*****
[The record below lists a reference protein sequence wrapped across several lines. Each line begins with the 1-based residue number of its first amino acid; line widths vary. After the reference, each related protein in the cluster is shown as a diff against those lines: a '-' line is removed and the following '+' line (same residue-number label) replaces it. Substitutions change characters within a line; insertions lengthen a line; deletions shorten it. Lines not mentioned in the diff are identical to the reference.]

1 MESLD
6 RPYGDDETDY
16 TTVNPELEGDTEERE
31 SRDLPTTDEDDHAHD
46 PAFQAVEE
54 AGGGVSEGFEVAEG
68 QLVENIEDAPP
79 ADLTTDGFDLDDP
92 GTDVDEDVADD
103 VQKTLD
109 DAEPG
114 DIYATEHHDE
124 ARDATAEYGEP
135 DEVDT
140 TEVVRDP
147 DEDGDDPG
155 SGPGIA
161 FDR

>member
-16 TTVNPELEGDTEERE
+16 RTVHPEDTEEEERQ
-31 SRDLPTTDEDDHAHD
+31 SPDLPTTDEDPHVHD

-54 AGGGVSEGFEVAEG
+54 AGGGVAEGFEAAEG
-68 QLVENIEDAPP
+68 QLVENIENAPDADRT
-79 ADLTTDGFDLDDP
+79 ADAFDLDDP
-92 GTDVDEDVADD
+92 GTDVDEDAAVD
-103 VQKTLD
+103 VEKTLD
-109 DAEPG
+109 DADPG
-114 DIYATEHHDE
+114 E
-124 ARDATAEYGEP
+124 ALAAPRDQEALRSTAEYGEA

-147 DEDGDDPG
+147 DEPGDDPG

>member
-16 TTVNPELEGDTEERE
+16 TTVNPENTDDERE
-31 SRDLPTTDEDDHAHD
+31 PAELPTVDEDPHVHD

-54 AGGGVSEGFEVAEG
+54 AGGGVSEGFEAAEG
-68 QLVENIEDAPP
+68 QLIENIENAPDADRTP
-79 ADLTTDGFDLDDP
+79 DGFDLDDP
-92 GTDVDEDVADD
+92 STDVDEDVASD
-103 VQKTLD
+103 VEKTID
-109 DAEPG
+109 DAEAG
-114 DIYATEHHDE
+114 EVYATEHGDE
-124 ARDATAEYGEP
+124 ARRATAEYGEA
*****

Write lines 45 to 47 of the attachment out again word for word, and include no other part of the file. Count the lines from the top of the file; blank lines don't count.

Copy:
+16 TTVNPENTDDERE
-31 SRDLPTTDEDDHAHD
+31 PAELPTVDEDPHVHD